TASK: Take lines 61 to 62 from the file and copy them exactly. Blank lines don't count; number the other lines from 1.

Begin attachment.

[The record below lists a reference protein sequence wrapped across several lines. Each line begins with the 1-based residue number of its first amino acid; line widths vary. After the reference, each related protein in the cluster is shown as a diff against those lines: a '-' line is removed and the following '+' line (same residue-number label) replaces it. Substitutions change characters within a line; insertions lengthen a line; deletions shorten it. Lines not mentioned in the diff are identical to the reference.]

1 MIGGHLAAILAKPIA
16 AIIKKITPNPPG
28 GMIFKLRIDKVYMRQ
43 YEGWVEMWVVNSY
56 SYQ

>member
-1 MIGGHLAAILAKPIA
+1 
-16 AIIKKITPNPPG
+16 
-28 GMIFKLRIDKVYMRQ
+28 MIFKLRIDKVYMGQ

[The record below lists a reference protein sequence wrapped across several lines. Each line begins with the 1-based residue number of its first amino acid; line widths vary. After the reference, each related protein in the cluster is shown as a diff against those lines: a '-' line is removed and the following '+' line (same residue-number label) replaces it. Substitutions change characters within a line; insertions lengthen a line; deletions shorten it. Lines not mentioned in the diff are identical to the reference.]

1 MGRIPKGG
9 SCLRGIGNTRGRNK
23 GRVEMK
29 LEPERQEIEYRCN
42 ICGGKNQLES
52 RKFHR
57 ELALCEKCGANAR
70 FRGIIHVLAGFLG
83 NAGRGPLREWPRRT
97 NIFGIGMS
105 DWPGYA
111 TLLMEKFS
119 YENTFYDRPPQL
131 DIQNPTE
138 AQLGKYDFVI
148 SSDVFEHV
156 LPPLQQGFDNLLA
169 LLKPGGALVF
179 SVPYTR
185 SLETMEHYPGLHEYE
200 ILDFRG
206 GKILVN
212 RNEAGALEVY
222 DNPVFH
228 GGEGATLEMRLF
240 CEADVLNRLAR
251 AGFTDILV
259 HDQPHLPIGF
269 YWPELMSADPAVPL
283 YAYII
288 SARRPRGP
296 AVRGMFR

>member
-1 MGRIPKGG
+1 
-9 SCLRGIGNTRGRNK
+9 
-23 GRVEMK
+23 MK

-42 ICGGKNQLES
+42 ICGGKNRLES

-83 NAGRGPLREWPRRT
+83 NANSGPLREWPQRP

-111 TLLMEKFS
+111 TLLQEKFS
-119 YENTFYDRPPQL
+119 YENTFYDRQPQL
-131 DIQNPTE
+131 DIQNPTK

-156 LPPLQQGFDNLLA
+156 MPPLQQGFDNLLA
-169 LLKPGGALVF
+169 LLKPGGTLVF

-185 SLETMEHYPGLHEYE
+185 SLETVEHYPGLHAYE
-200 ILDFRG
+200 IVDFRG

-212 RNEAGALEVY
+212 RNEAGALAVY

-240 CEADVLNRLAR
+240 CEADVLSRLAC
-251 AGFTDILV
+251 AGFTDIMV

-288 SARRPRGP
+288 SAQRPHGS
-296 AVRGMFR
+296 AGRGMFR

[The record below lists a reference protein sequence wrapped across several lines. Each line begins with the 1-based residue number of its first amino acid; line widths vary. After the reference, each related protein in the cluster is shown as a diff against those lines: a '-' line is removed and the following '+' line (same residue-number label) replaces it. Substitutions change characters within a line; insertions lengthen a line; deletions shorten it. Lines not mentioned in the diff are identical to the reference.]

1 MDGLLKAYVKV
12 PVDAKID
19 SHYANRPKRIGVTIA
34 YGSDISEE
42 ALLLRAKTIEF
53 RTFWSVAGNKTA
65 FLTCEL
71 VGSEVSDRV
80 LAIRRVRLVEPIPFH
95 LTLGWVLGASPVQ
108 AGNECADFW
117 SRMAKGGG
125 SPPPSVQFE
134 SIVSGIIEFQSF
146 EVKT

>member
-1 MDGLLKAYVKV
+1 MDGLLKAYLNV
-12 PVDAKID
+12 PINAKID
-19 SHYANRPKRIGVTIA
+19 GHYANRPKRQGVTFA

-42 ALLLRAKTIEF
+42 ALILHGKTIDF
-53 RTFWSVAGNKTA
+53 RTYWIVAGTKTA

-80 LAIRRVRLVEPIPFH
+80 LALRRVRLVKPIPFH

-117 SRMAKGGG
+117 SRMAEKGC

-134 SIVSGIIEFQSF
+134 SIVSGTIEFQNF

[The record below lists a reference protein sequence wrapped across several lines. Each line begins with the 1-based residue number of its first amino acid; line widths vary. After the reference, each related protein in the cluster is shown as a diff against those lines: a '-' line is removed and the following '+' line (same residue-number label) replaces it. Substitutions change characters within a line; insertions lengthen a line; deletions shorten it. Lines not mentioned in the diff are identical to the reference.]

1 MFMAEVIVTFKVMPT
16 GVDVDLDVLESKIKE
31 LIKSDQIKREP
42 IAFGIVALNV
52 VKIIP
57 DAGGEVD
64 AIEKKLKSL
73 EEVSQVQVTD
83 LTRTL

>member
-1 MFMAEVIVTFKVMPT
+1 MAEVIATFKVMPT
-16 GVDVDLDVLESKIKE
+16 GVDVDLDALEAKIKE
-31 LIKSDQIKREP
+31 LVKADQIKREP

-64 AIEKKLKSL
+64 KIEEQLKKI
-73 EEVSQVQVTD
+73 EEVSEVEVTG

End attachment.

+119 YENTFYDRQPQL
-131 DIQNPTE